Cathy Yamauchi has been waiting since Thanksgiving to hear from her mortgage lender regarding a short sale of her home in Ramsey, Minn. She is planning to move to a townhome, but is mostly living out of boxes while waiting on the short sale.
Cathy Yamauchi has been waiting since Thanksgiving to hear from her mortgage lender regarding a short sale of her home in Ramsey, Minn. She is planning to move to a townhome, but is mostly living out of boxes while waiting on the short sale. Jennifer Simonson/MPR
Banks are often accused of dragging their feet when a homeowner wants to sell for less than the balance on the mortgage. A lot of those "short sales" might be better dubbed "really long and drawn out" sales. New federal guidelines, though, could now push lenders to approve short sales faster.
That's welcome news to Cathy Yamauchi. She has been trying to unload her house near Minneapolis, Minn., through a short sale since Thanksgiving. A divorce and a drop in income put her in a bind financially, and she says she can't afford the place anymore. She stopped paying the mortgage nine months ago.
That's left her in a state of perpetual packing. She points inside a nearly empty kitchen cupboard. "I wanted to bake something one night, and I'm like, oh, I already packed that baking dish," she says. "So yeah, my cupboards are pretty bare."
Yamauchi initially tried selling the house for the balance on her mortgage, $280,000, but she eventually dropped the price by about $50,000.
A buyer made an offer, and since then Yamauchi's Realtor has tried twice to submit a short sale request to Citigroup — the servicer that collects mortgage payments on behalf of the holder of the loan.
'Just Waiting, Waiting'
A company spokesman says Yamauchi's short sale application got routed wrong and there were "lapses in communication among the various parties involved." Citi's now considering her request. Yamauchi just hopes to get an answer soon, so she knows when she's moving.
"You're just waiting, waiting," she says. "It's a waiting game."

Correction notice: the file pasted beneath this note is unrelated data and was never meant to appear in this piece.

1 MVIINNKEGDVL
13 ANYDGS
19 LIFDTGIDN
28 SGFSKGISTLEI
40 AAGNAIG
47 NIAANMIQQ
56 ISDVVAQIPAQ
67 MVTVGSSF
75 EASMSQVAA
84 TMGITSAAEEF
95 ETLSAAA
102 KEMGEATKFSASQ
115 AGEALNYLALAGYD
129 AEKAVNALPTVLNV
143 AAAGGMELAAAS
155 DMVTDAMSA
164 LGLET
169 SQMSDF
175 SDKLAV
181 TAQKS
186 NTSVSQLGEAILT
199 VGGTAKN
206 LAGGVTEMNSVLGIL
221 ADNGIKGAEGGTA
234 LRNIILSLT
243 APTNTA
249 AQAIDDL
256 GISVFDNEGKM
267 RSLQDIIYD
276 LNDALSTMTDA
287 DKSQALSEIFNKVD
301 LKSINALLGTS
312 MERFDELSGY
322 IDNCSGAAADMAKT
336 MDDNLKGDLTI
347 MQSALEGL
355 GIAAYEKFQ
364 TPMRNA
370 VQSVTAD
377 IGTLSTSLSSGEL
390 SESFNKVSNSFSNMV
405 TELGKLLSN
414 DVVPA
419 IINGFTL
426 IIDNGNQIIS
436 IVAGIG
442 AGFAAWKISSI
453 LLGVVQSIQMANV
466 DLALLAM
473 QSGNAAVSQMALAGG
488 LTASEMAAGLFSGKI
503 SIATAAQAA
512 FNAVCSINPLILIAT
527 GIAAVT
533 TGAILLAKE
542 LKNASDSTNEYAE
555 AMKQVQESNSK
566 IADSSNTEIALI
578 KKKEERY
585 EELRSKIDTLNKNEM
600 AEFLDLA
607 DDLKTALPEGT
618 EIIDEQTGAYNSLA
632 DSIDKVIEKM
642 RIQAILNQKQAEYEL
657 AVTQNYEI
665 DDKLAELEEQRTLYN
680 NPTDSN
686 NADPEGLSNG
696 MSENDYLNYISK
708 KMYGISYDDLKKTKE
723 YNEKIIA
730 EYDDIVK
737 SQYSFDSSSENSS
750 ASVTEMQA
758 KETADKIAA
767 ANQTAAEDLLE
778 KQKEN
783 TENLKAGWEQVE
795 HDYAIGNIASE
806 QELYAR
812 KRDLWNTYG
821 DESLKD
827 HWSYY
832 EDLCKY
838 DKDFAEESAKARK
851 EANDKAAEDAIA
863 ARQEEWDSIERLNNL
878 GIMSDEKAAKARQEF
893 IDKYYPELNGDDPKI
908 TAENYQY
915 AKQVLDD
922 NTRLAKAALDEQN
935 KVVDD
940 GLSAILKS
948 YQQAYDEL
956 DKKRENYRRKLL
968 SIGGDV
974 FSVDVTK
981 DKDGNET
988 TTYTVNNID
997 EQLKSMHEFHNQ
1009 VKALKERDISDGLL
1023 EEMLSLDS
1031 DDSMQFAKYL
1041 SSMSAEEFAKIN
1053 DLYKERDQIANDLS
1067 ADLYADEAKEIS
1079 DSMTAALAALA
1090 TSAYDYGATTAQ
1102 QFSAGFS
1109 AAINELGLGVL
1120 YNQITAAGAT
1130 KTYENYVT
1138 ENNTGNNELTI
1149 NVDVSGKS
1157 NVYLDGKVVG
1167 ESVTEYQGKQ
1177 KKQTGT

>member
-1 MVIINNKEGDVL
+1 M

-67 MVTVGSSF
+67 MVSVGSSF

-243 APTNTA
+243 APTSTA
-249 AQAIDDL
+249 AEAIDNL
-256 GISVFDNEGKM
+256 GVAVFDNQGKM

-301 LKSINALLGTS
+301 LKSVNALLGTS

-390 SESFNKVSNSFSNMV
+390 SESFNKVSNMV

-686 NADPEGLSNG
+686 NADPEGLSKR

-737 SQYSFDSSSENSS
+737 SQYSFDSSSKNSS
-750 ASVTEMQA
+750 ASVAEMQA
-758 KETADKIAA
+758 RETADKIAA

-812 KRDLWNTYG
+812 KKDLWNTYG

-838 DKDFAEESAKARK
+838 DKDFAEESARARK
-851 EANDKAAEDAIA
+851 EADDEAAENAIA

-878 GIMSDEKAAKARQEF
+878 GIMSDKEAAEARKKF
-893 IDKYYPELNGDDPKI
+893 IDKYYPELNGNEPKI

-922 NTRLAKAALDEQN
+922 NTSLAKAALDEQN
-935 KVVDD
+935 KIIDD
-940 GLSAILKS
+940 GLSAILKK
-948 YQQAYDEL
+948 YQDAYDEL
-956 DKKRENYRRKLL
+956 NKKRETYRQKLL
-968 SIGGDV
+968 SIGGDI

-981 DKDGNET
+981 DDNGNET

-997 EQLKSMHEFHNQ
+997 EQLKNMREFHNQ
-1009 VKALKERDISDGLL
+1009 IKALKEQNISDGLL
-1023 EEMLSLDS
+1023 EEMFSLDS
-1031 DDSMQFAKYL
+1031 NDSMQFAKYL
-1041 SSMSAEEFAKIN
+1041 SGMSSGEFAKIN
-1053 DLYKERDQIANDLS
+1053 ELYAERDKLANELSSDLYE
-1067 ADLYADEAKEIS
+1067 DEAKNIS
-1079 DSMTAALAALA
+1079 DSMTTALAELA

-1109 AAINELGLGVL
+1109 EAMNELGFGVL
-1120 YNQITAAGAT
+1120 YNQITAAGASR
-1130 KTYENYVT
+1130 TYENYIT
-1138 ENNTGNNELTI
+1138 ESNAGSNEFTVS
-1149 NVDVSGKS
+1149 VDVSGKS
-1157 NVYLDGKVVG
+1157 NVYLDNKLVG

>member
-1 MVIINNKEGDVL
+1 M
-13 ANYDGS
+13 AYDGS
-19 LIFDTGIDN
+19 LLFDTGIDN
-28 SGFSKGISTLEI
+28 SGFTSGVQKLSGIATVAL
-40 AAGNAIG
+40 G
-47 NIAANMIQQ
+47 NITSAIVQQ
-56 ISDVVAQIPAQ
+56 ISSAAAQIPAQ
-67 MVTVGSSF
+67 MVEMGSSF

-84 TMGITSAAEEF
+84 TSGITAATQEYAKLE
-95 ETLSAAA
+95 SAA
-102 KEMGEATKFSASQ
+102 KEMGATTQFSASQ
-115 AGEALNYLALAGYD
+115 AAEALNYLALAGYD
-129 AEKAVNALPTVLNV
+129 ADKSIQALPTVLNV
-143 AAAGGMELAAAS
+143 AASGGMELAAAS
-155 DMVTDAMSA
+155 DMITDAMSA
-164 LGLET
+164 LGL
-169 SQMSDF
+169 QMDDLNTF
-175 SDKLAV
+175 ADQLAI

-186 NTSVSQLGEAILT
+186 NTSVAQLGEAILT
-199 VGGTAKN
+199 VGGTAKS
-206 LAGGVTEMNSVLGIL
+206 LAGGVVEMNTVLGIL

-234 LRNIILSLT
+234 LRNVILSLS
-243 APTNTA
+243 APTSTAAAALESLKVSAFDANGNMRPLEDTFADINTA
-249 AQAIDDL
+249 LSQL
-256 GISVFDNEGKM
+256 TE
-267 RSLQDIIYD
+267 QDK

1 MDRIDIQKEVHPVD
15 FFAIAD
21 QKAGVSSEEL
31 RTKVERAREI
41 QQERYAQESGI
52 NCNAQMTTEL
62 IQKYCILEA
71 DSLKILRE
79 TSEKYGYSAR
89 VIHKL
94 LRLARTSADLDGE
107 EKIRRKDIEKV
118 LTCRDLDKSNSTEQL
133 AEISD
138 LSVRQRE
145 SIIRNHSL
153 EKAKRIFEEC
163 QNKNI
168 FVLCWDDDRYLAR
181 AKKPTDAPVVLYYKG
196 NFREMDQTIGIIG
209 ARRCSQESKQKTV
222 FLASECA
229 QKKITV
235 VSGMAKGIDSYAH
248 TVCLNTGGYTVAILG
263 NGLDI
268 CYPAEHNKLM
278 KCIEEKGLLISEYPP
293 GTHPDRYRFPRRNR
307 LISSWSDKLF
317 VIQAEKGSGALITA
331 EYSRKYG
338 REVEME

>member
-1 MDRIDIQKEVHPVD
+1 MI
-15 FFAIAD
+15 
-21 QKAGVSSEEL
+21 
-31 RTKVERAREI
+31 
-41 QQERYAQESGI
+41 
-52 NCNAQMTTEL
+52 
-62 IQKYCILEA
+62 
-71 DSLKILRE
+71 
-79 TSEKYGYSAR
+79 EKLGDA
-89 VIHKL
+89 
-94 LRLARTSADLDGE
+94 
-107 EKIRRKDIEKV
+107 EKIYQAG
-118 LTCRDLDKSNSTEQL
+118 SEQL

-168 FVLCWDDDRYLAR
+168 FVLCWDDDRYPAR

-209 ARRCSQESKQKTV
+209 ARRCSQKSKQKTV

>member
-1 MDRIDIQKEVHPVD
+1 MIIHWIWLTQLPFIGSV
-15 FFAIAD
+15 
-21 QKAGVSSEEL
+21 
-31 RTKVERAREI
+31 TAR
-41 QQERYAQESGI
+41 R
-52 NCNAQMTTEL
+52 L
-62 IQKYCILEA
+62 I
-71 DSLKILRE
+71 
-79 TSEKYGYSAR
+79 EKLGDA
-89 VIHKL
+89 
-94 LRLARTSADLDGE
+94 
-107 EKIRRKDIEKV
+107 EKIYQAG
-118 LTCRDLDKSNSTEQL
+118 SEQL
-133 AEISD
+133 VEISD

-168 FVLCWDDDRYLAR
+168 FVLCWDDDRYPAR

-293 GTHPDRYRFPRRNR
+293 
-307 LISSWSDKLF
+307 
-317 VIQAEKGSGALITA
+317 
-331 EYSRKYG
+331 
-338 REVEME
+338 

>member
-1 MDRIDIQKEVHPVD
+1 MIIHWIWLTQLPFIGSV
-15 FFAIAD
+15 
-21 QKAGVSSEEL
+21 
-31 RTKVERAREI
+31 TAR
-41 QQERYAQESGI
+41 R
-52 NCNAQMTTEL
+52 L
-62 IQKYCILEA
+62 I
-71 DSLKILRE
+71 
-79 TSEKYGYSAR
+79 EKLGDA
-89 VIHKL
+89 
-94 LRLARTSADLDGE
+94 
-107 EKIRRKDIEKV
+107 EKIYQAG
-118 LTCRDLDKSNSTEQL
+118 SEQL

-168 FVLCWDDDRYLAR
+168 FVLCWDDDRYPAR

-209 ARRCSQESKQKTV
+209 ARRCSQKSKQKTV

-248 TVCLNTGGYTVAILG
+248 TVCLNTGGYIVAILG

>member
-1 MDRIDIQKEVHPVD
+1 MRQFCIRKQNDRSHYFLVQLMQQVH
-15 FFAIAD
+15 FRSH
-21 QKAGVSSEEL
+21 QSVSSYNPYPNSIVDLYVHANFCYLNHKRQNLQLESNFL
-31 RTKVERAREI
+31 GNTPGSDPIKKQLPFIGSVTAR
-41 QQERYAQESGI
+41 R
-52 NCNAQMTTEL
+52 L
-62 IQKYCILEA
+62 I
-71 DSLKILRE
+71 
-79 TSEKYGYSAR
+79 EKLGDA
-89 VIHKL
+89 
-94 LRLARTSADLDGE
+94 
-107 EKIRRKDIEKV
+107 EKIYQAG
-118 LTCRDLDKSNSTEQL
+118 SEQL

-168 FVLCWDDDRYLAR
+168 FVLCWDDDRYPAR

Starting this month, that waiting game will have some new rules — at least in the case of loans controlled by Fannie Mae and Freddie Mac, which account for about one-third of the troubled mortgages out there.
The companies that service Fannie and Freddie home loans will have to make decisions on short sales within 30 days. A one-month extension is possible, but then the servicer has to provide weekly status updates to homeowners on where the short sale stands.
Citi declined to offer an executive for an interview about the new rules.
But another major mortgage servicer, Wells Fargo, did oblige — and explained why the short sale process can be so complicated.
Dealing With Multiple Stakeholders
"Certainly in some cases there can be some challenges with all the multiple parties that are involved in a short sale and getting approval from everyone that's involved," says Bart Vincent of Wells Fargo's short sale division.
He says to push a short sale through, servicers have to wrangle consent from a lot of different stakeholders, including the lender or investor who controls the loan, the mortgage insurance company and sometimes a second or third lien-holder, any one of which can hold up the process.
But Vincent says his bank now has more experience getting those entities on the same page and is, on average, responding to short sale requests within 15 days of receiving all the necessary documents from a homeowner.
He says Wells Fargo generally favors short sales because they involve smaller losses than foreclosures, which often sell for much less than the original loan amount.
So Vincent believes his bank will have no trouble complying with the new Fannie and Freddie guidelines.
"In general, we have been a proponent of quicker decisions," he says. "We think that probably quicker decisions for all of short sales are better for everyone — the investor, the servicer and the borrower."
More Problems Feared
Real estate agent Chris Willette, who has handled a couple hundred short sales, remains skeptical. He says servicers have ways to botch the paperwork. Willette thinks that will continue, even with the new rules.
"Quite frankly they're still going to give the same excuses — that they've lost the paperwork, that the loan number wasn't on every page of the paperwork. I don't think it's going to do much," he says.
Willette also fears that servicers' "quicker decisions" on short sales could just mean more rejections.
And there's another issue. A lot of delinquent loans that could end up as short sales are not controlled by Fannie or Freddie and won't be helped by the new rules. Still, experts say Fannie and Freddie's new guidelines could nudge servicers across the board to speed up short sales.